After two long days of off the couch hucking and a long cold wait in the dark for our shuttle knight in shining armor, I will admit I was pretty beat down. Cody went well out of his way to not only hook us up with beta but to also work it so we could have a roof over our heads in Phoenix, not to mention pick us up for the aforementioned shuttle ride. Without a doubt we owed him another day of paddling and Cody’s favorite run in the area was still going to be in for the next day. How this was even possible in Arizona I don’t know. Usually things run for a day and drop out while you’re spending an unexpected night under the stars… at least in my experience.
So anyway, somebody had to step up, as paddling partners in the Phoenix area are extremely limited and having some solid out of towners to paddle with was definitely part of the reason for Cody’s immense hospitality. While we were shivering in the dark after our Agua Fria run there was quite a bit of moaning about sore muscles and a general lack of motivation for doing another run. Myself included.
We had made this remarkable drive to catch the nearly impossible to catch flood waters of Arizona and we weren’t going to paddle our third day? THIRD DAY! WTF! How weak are we? Yes, we were slightly out of shape. Yes, two of us are over thirty. Yes, there was definitely a feeling of already having “gotten it done,” but seriously, another classic run was going to be in and it was our duty to paddle it with Mr. Arizona himself, the hucker huge.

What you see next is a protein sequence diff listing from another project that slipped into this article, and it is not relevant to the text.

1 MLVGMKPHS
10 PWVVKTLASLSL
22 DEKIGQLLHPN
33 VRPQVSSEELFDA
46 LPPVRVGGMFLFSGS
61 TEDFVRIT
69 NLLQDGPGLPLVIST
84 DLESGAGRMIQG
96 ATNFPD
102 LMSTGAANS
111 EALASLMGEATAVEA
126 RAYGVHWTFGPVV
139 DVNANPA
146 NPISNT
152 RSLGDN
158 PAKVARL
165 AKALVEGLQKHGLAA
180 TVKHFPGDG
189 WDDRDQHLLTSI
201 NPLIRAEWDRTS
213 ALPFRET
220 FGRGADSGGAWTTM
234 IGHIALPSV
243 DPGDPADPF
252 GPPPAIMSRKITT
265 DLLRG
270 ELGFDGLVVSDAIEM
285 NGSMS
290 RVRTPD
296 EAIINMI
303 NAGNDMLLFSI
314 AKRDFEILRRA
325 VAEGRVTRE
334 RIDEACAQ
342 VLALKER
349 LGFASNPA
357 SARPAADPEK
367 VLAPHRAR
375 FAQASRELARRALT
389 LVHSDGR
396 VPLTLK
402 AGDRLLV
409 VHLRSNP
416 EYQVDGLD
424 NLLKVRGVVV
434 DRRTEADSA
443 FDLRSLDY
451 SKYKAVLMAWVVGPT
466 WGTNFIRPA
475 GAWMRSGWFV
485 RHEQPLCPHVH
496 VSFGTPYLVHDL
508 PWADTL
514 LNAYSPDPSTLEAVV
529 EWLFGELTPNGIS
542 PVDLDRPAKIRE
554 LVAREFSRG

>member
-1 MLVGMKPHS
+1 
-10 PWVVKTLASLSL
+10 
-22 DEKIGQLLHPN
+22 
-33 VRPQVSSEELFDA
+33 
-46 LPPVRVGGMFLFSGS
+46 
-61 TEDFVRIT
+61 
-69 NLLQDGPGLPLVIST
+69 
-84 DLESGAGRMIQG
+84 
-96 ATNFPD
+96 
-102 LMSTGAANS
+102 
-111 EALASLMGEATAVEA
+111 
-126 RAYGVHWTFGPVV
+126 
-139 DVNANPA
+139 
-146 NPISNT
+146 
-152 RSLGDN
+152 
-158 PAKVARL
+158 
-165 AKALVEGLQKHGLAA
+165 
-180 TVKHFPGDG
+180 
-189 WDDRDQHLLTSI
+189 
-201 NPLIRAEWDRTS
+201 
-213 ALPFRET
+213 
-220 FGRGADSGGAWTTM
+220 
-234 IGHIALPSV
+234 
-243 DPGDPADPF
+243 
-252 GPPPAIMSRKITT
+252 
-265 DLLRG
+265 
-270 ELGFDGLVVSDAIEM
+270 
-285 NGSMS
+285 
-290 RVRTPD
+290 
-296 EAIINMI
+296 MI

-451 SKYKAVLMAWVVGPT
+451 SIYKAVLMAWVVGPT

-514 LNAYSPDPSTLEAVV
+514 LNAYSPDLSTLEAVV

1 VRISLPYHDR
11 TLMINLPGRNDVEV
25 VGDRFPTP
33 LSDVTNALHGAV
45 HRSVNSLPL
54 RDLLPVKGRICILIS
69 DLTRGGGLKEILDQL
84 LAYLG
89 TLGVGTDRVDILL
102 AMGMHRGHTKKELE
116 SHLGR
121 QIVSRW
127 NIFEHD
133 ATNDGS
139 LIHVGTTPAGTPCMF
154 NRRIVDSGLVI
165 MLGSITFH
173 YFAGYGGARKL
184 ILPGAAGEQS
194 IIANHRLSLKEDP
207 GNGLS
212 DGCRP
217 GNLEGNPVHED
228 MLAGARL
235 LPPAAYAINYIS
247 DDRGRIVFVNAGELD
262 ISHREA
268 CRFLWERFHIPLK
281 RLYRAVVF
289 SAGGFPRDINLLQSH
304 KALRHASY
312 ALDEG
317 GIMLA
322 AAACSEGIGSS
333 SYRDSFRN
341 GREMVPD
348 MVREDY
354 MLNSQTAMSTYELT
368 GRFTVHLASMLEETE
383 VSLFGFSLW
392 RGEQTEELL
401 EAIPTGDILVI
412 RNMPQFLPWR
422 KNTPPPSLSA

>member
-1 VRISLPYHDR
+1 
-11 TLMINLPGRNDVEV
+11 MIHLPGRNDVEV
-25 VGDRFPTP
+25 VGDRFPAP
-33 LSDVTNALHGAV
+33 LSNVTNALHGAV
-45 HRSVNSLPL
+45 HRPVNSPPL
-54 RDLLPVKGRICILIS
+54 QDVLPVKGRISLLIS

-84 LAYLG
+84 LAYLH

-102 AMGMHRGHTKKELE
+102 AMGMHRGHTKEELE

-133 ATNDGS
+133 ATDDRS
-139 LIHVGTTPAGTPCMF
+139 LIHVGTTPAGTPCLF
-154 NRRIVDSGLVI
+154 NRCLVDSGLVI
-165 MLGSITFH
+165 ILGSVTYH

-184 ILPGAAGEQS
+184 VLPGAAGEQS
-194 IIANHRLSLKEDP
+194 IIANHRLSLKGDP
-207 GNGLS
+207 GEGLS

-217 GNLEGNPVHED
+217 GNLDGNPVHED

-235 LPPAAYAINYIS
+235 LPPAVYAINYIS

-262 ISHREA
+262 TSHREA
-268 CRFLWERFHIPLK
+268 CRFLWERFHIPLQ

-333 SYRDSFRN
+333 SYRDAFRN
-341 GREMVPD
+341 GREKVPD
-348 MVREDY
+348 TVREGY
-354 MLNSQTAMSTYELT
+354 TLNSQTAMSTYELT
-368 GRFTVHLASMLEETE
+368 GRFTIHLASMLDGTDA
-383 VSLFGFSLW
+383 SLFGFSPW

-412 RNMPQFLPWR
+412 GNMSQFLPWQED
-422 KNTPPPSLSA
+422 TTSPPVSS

At least that’s how I tried to explain it to the team as we continued to do the hokey pokey trying to keep warm at the Agua Fria take-out. Nobody was biting. By the time Cody saved our asses from freezing off, both Randy and Austin had emphatically stated that they were not paddling the Sycamore Creek and I had nearly convinced myself of the same.
When I hopped in with Cody to run the shuttle, literally the first words out of his mouth were “Sycamore is still in!” There was this sickening stoke to his tone that immediately perked me up. I dove right in with, “I’m in!”
Randy gave me a quizzical look and shook his head, which had me searching my gut for what I had just committed myself to. I gave him my best “c’mon” look, but to no avail. He shook his head again, “I’m out.”
And that’s how we separate the boys from the men folks. I almost had Austin convinced that this was true on the way back to Phoenix and he was claiming that he was a maybe, but I could tell there was little chance of him joining us. I woke up early the next morning, took a thirty minute steaming hot shower and took a look at the flows. Definitely in. Time to buck up son. Everything felt pretty good, but I knew I wasn’t quite 100% and it ended up showing in my paddling.
It was a sick run. I don’t regret going for it one bit even though Cody managed to cajole one of his local bros into tagging along as well. I could have avoided a serious beat down… but I would’ve missed paddling through a rarely run, saguaro filled classic. That’s right, I swam, after getting a little to aggressive with the boat scouting. And then I walked a few I normally wouldn’t have, but that’s the point. I was tired but I didn’t have sand in my you know where like the Wyoming contingent and I still got it done. The lesson here is that it’s always worth it to go paddling. Even if it turns into a photo shoot with Cody.
Thanks to Hucking Huge for all of the beta, the shuttle and the digs. Cheers to a brilliant winter of paddling in AZ!